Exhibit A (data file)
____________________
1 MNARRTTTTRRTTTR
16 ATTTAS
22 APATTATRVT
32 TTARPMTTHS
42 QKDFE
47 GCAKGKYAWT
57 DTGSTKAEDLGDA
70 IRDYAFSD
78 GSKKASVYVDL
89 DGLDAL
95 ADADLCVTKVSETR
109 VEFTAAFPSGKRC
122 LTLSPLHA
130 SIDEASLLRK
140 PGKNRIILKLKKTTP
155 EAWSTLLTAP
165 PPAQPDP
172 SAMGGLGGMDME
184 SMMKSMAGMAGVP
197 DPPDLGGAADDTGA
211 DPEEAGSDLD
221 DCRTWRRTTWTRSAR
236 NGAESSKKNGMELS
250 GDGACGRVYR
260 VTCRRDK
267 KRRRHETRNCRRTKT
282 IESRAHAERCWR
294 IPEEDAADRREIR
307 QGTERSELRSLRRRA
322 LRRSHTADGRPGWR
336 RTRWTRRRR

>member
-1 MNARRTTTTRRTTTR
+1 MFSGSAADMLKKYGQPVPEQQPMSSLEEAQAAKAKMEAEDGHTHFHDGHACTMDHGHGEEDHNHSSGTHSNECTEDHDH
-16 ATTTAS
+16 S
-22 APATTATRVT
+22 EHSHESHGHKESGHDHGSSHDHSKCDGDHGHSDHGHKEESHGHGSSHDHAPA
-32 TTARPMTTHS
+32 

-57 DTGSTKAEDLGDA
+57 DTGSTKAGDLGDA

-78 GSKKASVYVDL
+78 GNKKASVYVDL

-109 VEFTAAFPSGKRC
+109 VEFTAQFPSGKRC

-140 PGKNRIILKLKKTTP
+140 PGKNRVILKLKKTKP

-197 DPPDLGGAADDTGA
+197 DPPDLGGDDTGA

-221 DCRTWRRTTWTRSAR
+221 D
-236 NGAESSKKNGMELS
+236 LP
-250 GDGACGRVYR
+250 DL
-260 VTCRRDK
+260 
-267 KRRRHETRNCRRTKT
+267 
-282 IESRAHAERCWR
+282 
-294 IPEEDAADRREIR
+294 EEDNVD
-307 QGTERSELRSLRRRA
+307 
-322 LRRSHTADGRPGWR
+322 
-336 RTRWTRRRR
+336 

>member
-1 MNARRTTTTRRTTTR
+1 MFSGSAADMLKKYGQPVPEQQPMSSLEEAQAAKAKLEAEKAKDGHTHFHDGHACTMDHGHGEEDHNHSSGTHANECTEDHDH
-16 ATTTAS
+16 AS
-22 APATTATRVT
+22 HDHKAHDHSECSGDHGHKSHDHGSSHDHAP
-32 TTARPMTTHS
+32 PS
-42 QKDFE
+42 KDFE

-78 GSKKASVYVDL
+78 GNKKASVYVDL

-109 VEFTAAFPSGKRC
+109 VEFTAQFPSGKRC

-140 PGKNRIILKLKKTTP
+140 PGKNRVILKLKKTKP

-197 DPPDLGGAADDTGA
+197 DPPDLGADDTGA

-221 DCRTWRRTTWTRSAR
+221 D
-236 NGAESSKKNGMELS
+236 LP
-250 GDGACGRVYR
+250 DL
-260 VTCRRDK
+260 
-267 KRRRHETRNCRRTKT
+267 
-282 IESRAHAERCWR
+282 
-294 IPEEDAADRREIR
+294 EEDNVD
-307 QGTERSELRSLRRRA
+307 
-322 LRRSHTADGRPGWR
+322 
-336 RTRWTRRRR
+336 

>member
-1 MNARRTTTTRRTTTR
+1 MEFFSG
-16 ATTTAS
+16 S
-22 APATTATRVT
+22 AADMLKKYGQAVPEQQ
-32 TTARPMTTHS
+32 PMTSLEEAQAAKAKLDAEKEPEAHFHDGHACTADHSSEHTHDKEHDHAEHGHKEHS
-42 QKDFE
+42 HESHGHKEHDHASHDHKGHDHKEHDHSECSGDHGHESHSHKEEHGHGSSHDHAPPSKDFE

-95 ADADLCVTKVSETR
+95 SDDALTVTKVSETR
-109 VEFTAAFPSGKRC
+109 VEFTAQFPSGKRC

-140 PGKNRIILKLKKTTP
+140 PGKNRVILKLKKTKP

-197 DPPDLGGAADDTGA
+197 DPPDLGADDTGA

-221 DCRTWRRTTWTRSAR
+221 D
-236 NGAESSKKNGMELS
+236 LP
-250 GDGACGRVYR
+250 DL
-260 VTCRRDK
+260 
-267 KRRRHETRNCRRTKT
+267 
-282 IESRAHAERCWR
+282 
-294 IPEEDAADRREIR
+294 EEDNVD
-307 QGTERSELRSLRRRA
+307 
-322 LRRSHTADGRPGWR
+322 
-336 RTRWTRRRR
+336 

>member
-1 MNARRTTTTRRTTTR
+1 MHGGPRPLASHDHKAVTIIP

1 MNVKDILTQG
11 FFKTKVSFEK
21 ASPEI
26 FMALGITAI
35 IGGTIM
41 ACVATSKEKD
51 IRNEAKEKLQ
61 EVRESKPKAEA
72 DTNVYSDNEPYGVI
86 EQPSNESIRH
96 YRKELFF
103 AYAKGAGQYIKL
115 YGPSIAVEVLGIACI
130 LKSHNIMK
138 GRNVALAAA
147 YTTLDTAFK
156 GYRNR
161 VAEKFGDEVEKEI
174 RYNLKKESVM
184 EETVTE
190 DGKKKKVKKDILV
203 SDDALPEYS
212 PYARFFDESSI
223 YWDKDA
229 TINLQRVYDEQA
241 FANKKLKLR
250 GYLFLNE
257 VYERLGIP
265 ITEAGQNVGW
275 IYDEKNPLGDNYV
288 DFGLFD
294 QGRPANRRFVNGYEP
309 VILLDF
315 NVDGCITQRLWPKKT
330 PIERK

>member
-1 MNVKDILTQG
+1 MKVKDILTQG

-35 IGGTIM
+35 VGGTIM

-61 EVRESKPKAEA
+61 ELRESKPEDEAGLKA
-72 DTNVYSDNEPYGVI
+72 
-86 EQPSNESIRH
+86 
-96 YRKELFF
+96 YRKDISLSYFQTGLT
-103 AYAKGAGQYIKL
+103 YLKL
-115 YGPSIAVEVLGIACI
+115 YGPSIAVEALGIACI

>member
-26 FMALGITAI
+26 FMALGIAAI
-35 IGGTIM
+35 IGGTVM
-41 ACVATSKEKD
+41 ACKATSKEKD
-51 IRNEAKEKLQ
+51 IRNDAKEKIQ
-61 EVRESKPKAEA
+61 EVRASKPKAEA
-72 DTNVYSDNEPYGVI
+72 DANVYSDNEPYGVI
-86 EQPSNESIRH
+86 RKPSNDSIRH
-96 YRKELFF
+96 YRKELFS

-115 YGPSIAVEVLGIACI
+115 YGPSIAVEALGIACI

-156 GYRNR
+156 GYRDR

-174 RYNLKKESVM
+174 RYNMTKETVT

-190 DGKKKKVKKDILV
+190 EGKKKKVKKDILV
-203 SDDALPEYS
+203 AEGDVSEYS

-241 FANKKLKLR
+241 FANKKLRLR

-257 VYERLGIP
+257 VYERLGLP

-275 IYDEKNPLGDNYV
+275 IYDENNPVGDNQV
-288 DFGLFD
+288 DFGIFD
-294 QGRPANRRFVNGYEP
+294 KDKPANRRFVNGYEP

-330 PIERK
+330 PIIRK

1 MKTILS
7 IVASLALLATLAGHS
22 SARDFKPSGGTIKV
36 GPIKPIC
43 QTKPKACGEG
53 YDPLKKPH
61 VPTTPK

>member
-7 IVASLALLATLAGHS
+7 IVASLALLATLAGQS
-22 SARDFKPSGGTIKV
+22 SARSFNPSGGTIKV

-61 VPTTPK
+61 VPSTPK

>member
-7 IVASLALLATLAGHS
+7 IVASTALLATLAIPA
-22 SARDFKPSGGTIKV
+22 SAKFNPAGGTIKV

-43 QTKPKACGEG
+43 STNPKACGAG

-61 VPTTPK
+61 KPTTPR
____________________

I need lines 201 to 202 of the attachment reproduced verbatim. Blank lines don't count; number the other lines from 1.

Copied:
+103 YLKL
-115 YGPSIAVEVLGIACI